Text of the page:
In 2006, Beck made an underrated mid career gem called The Information. Near the end, he discussed the concept of the consummate album with Spike Jonze and Dave Eggers. They describe it as everything from an illuminated manuscript handwritten repeatedly by Monks to the superhuman exoskeleton spaceship of sound. It’s a hyperbolic conversation, but the best idea is that the record itself could grow, depending on your mood, depending on your age. It represents the continuing desire for objects and items to be friends rather than things, the fear of stagnancy giving birth to indifference. It begs the question, is true artistic perfection found in forever remaining perfect? Or in continuing to gain new levels of perfection through supernatural learning and growth?
There is only one other guest I wish Beck had in the studio that day—Brian Eno. His series of ambient records and side projects push the limits of music’s usage intent and value proposition. Since the 1970s, his ambient records have been music for spaces not people, soundtracks to moments in the future, not memories.
The next paragraph in this conversation is Reflection, a record that can and does actually change. The Compact Disc and Vinyl version from Warp do not, but the generative app does. The record is made from parameters rather than performance. The “songs” or “sections” are not definitive when you stream them. It is more like seeing a river in a photograph versus sitting next to it on the grass, hearing the water move past and seeing it change. That’s the imagery Eno used to describe the record and its apt.
The recorded version is all fluttering echoes and patterned harmonies and slow moving waves of energy. Poignant synths echo in cathedrals made from zeroes and ones. Across the thirty minute mark, a drawn out voice holds onto a long note, running over water like a kid on a zip line, it splashes somewhere in the distance. Bells ring and appear and disappear. The record feels like screensaver core, never quite enough to keep all your attention, but you listen, to see what aligns and what doesn’t, what resounds and what reappears.
In the grand scheme of Eno, it’s nothing special, not spacey and concave like Apollo from 1983, or iconic and compelling like Ambient 1. It also doesn’t do anything to separate itself from his fat stack of incredible releases, like say the Fripp and Eno forgotten gem Evening Star, and The Empire Strikes Back of his discography in Plateaux of Mirrors with Harold Budd. Come to think of it, some of his best moments are with a co-conspirator – Jon Hopkins, Karl Hyde, Daniel Lanois, Jon Hassell.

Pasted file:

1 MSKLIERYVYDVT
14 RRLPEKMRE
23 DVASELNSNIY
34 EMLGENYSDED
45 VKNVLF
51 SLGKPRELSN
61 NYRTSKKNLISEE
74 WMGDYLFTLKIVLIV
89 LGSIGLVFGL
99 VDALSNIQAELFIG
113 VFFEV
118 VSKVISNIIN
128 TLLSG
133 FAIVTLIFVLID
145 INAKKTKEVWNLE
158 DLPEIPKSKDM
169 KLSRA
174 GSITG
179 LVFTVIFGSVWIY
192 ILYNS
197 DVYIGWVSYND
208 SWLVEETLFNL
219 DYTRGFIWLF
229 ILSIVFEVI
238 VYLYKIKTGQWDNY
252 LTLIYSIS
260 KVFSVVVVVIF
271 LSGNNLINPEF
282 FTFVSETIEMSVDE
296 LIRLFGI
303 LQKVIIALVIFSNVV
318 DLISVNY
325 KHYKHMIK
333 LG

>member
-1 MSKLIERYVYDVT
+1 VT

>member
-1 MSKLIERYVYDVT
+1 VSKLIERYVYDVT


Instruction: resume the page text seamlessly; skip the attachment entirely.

Not to say he can’t crush solo. We have all heard Another Green World and I will be the first to say I wish he still made records like that. But even the solo excursion from 2012, Lux, was minimal and gorgeous and full. Where this record fails isn’t in its imagination, because it is as limitless as a Christopher Nolan film, or its performance, it is computers and dice rolls basically. It fails in conjunction with its own parent catalog. Its no Thursday Afternoon, Reflection’s father in terms of length and ideas and execution. But where Thursday felt immaculate and poised like a poem, this record feels calculated like a math worksheet.
Reflections sounds like something you or I could make in one of Eno’s mildly addicting apps — Scape, Bloom or Trope; all similar music generation systems. It isn’t so much that this record is weak as it is well trodden, and the recipe is out. Any superfan of Eno will feel at home here, but bored. Scape, the best of the three, gave the feeling of creation and exploration in the most relaxing feel possible. Like playing Sim City, if the buildings were made of rain and there was no goal or score or end.
The record can’t truly offer anything that he hasn’t given before more compellingly or creatively. It makes me wonder if he created the generative app, like an autopilot version of Scape, and Warp convinced him to make a record out of it. I have not used the app, but I am much more interested in it than this record as it has much more to offer. It sounds like audio wallpaper. Rather than make a record out of these concepts, I wish Eno would have written a book with his thoughts about the limits of modern music and thrown in a few solid Chris Martin anecdotes. C PLUS